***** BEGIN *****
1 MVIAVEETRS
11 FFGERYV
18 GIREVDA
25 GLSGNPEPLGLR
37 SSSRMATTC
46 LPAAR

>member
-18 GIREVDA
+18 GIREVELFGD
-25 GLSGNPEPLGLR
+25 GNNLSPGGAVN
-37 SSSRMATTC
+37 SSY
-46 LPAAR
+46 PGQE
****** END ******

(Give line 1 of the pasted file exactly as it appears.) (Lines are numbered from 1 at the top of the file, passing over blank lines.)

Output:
1 MVIAVEETRS